Strength

High Bar Back Squats: 3X3 @ 85%, 1X2 @ 90%, 2X2 @ 95% – rest as needed

Conditioning

1 min Max Effort Kettlebell Swings @ 24/16kg

*Rest 1 minute.

3 min AMRAP of:

7 Front Squats @ 70% (no racks)
21 Lateral Jumps (over BB)
7 Toes to Bar

*Rest 1 minute.

1 min ME KBS @ 24/16Kg

*Rest 1 minute.

3 min AMRAP of:

7 Front Squats @ 70% (no racks)
21 Lateral Jumps (over BB)
7 TTB

*Rest 1 minute.

1 min ME KBS @ 24/16Kg

How to approach a workout – Colm

Each workout is a chance to develop something about your CrossFit abilities. Remember the clock is there to time rest. Afterwards, it’s cool to look back upon and see how long it took. BUT, workouts here are not competitive events. If you treat every workout as a competitive event, I guarantee you’ll stall out your growth. I cannot stress that enough.

The way to figure out a pace is to first off see what will be your limiting factor and what is a sustainable pace for your workout. Will it be gas tank, muscle fatigue, technique, limit strength? If you have 2 strict pull ups you’re going to be spending most of your time doing the pull ups, so what’s your plan here? If you think you can sustain 1 pull up every 30 seconds for the total number of reps, that’s what you do. If you think you’ll do 1 every 15 seconds for 5 reps then burn out, that’s not the way to go.

What if you’ve 12 kipping pull ups unbroken, but most likely not when your grip is fatigued? Could you sustain 3 sets of 4, or 4 sets of 3? Whatever you believe you can just about sustain is what you should hit.

But I really want to do the fastest time, what then? Having a strategy is the way to get the fastest time! It’s also the way to ensure you get the most out of the workout, and progress towards your goal.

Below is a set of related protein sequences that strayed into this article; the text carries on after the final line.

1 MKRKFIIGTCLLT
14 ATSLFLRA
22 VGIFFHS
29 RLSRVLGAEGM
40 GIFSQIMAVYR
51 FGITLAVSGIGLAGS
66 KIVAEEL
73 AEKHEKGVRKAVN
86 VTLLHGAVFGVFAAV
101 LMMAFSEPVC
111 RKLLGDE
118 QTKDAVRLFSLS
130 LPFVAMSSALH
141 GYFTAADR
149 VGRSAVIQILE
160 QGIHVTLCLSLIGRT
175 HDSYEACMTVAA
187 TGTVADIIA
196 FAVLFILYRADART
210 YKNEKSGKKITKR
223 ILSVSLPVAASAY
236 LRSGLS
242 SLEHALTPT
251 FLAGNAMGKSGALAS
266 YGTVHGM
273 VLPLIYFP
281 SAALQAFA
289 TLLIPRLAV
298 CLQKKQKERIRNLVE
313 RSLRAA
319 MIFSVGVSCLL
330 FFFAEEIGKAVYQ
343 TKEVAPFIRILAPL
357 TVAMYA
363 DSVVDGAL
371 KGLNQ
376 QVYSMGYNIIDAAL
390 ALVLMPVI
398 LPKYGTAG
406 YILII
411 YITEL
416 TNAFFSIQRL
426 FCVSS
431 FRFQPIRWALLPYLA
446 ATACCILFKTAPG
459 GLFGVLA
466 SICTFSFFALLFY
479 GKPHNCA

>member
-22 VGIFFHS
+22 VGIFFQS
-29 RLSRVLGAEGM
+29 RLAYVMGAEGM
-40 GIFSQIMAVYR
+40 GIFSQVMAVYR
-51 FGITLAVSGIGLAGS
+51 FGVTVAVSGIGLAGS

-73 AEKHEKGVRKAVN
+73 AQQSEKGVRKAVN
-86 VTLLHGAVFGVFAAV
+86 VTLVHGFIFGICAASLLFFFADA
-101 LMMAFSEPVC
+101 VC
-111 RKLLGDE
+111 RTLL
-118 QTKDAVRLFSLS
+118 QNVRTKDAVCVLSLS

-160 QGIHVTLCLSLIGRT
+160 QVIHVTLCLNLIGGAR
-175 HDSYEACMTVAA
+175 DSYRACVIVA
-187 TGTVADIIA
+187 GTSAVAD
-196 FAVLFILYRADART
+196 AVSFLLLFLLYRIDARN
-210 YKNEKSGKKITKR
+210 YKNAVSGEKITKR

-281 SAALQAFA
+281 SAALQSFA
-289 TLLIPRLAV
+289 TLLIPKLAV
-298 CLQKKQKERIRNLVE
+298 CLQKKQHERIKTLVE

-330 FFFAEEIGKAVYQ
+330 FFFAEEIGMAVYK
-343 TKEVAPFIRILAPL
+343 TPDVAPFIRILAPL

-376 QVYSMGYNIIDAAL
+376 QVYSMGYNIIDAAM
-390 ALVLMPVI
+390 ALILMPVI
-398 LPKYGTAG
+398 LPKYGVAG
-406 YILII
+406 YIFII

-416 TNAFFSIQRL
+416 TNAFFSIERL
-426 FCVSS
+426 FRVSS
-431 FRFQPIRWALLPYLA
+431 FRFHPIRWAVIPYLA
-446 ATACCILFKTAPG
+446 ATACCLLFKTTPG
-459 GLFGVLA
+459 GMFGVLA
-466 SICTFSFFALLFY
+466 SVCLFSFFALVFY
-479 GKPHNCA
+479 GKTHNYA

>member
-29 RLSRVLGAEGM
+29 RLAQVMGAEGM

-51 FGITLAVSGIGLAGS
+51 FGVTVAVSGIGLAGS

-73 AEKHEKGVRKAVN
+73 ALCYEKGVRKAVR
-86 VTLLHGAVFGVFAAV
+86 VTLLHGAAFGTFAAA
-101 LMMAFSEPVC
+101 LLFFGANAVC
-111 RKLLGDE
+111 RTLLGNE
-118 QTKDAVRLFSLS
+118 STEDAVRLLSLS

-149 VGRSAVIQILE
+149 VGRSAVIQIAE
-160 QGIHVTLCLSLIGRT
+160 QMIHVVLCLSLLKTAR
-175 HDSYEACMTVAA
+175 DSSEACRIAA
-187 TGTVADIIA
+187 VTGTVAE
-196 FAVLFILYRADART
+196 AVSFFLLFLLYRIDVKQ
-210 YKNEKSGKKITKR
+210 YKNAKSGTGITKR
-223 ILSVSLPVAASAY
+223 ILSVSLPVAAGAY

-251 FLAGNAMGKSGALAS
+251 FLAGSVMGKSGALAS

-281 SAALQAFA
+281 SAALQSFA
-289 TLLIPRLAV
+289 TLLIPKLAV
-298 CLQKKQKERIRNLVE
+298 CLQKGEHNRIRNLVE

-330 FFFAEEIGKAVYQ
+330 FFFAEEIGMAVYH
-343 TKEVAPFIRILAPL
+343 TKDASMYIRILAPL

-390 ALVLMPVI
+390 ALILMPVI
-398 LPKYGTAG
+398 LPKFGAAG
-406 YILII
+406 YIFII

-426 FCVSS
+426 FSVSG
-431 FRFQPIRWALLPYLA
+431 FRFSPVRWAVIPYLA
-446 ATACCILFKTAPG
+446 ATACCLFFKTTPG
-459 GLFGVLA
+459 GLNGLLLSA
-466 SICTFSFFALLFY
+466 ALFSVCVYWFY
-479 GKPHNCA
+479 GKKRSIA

The run out/fade away style of training doesn’t allow us to make measured progress. You end up limping home, which is largely unproductive training. “Winning” today at the expense of safety or long term progress isn’t winning.

What if your plan doesn’t work? You start off with 3 push ups every 20 seconds but then it breaks down to 2 every 20 seconds towards the end. This is fine, it’s training remember. Next week go back to 2 every 20 seconds and when you make it through a workout with a pacing strategy, you now have a baseline to improve upon. Again, this strategy allows you to make the best progress, get the most work done each session, and get in the best shape you can. While it might feel ‘slow’ at the start, it’ll be the most productive use of your time. Plus, it’s also the most enjoyable. Who enjoys failing reps or staring at the clock for a minute because they’ve burnt out and have to rest?

Next week, on the pull up metcon, provided it all went to plan, you can then go from sets of 3 to sets of 4. You can reduce your rest from 15 seconds to 12 seconds.

The big benefit of all of this is that you also take the anxiety away from workouts.

A lot of the anxiety comes from not having a plan, being out of breath, and just seeing this absolute monster of a workout that seems insurmountable. Yet, if you’ve a plan (3 Chest to Bars, 10 seconds rest) you only need to focus on executing that plan.

In conclusion, locate your weakpoint in the workout, figure out a strategy and that’s your victory today. “I got all my power cleans done in a smooth fashion with solid technique.” is a training victory. And these are the training victories that add up!